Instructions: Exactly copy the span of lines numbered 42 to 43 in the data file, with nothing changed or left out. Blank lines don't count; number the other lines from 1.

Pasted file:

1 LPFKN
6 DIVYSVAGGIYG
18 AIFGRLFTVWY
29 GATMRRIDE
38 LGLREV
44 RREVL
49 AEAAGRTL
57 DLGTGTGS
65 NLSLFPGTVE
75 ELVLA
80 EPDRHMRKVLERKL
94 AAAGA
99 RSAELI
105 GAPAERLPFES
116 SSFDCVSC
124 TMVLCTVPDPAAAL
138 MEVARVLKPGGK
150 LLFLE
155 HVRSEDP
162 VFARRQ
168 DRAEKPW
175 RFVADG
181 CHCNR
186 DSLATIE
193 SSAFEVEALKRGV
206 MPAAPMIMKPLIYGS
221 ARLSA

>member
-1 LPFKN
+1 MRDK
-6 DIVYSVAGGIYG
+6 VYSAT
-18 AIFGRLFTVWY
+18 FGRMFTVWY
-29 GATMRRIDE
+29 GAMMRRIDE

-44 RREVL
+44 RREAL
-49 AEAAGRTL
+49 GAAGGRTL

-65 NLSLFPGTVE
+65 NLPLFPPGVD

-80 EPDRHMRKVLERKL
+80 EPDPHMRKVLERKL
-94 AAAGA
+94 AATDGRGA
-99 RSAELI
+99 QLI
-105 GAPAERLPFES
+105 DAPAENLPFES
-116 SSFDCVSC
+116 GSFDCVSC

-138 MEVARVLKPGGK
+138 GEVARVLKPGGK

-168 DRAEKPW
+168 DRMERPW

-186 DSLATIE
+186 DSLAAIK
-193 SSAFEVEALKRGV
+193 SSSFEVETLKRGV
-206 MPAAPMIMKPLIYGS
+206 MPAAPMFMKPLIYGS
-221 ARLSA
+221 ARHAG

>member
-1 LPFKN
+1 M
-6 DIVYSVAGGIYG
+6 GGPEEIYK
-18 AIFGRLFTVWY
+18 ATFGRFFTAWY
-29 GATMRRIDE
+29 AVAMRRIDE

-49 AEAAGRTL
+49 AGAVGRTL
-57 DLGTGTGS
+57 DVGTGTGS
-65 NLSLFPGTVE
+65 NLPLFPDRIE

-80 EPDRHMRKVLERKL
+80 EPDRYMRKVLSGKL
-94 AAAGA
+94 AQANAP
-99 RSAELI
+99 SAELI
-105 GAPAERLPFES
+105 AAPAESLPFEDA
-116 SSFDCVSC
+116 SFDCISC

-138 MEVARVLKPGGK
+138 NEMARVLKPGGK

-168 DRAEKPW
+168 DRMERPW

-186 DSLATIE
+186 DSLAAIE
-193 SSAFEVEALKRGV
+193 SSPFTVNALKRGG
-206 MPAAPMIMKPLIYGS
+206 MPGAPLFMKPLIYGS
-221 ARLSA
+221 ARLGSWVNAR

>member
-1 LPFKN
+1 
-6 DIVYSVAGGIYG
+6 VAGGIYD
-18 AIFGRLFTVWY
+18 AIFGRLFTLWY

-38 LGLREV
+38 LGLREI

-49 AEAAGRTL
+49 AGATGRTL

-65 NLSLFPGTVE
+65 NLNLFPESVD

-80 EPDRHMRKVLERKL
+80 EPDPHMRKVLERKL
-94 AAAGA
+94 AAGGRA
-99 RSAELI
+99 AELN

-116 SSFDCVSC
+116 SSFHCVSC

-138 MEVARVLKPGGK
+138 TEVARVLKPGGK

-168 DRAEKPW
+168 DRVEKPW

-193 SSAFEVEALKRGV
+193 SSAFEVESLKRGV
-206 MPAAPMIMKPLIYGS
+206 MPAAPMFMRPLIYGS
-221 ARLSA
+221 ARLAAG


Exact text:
+65 NLPLFPPGVD

-80 EPDRHMRKVLERKL